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NCJ Number: 202046 Find in a Library
Title: Ricin Toxin: What Law Enforcement Needs to Know
Journal: Law Enforcement Technology  Volume:30  Issue:8  Dated:August 2003  Pages:16,18,22
Author(s): Doug Hanson
Date Published: August 2003
Page Count: 6
Type: Issue Overview
Format: Article
Language: English
Country: United States of America
Annotation: This article discusses the procedure for handling ricin, which is more than 1,000 times more poisonous than cyanide.
Abstract: In a terrorist attack, first responders may be confronted with ricin and will need to know how to handle exposed people and contaminated buildings and materials. Ricin is a protein material that is extracted from the beans of the common castor bean plant, Ricinus communis. Ricin is considered a biological agent because it is prepared from a biological source. Unlike most biological agents such as anthrax or plague, it is not a living organism and can’t reproduce and increase its presence after an attack. It is also considered a chemical agent because it is a chemical and much like sarin or other nerve agents in its properties. Ricin would most likely be used in a small-scale event. It can be prepared from a readily available, easy-to-handle material. The extraction procedure is simple and can be accomplished with relatively inexpensive laboratory equipment. In its pure form, an amount of ricin toxin no bigger than a grain of table salt can kill an adult. With ricin exposure through aerosol inhalation, general symptoms do not appear for the first 18 to 24 hours. Initial symptoms are weakness, fever, cough, and pulmonary edema. Death occurs within 2 to 3 days from severe respiratory distress. Exposure by ingestion produces abdominal pain, vomiting, and diarrhea, followed by severe dehydration, increased urine production, and a significant decrease in blood pressure. There is no effective treatment for ricin poisoning. Not all exposures result in death and some patients do recover. While investigating a site that is suspected of producing ricin, first responders should at a minimum wear a gas mask equipped with appropriately rated cartridge filters, eye protection, latex gloves, and appropriate protective clothing. There are several on-site ricin detection devices available. It is up to individual law enforcement and first responder groups to determine whether ricin test kits are warranted in their arsenal of weapons against terrorist attacks. There have been no episodes where ricin has been used in a real terrorist incident.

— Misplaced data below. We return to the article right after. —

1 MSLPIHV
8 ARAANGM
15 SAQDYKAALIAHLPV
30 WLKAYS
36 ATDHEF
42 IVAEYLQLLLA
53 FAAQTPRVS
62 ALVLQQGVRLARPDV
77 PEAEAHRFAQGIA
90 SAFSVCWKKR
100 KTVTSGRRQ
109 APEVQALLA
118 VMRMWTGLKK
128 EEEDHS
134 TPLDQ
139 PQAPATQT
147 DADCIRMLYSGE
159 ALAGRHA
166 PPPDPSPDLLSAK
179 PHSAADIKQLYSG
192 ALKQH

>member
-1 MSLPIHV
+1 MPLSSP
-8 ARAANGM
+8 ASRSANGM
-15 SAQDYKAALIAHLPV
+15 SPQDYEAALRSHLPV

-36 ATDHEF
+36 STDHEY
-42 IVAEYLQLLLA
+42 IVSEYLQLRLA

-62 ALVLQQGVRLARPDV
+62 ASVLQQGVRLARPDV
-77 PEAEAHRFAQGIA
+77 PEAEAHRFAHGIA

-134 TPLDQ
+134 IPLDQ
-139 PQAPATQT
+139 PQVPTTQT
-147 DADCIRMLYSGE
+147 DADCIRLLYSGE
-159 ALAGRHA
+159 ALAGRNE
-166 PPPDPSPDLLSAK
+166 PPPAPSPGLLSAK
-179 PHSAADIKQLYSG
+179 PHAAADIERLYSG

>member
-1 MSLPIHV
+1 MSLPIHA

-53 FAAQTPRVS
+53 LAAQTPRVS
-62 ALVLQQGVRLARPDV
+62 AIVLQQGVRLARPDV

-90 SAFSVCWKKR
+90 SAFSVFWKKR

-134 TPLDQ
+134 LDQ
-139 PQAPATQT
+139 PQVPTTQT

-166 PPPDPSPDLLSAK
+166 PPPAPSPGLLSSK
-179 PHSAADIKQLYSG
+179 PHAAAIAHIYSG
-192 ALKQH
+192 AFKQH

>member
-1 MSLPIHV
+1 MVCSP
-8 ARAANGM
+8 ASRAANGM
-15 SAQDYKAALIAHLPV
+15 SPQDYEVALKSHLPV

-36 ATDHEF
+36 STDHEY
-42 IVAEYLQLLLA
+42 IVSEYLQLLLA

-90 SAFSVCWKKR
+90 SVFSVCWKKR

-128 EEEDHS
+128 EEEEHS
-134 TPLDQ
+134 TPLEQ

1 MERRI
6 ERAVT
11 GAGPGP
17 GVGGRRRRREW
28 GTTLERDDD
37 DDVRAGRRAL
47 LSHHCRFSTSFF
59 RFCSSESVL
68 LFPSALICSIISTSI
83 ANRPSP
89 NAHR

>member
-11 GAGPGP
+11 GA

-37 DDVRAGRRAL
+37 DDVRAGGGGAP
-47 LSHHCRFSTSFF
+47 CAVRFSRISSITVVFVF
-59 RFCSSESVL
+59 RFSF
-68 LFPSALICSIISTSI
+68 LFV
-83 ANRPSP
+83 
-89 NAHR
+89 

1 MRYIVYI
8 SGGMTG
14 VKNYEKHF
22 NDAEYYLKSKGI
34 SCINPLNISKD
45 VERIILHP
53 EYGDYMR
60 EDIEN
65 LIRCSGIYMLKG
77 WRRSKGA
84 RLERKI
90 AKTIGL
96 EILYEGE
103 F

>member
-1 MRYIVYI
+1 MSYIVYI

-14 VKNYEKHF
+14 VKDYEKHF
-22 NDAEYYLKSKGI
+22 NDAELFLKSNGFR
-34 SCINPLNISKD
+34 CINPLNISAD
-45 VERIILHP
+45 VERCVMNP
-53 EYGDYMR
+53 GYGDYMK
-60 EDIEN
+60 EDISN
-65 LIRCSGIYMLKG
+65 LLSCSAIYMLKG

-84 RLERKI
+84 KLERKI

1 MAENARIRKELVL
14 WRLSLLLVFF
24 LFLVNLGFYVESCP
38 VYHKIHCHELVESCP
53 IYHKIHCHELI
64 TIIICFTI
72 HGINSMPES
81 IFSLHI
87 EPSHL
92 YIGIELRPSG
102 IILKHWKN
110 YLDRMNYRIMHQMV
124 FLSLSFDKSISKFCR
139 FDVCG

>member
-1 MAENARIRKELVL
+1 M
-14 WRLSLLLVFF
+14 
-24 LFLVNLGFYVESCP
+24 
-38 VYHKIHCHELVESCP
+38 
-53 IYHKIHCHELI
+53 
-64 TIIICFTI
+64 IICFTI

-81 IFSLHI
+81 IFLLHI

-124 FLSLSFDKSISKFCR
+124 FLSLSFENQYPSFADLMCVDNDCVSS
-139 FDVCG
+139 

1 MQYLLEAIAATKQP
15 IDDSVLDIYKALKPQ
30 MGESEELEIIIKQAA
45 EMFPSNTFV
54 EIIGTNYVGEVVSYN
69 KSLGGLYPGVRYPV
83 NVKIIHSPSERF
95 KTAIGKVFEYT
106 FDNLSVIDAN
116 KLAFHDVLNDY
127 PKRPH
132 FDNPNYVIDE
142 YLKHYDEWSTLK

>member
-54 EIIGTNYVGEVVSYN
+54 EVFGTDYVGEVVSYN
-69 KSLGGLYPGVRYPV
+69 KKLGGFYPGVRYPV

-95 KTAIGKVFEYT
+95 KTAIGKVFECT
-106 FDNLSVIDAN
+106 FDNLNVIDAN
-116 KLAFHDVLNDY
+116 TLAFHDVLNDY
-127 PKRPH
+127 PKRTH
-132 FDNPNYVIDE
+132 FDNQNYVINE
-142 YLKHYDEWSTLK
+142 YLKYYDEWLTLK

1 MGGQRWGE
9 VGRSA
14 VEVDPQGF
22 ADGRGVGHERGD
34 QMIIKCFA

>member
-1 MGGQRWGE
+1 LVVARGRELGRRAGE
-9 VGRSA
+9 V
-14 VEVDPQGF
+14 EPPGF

Main Term(s): Biological weapons; Emergency procedures
Index Term(s): Chemical irritants; Disaster procedures; Police emergency procedures; Subversive activities; Terrorist weapons; Weapons
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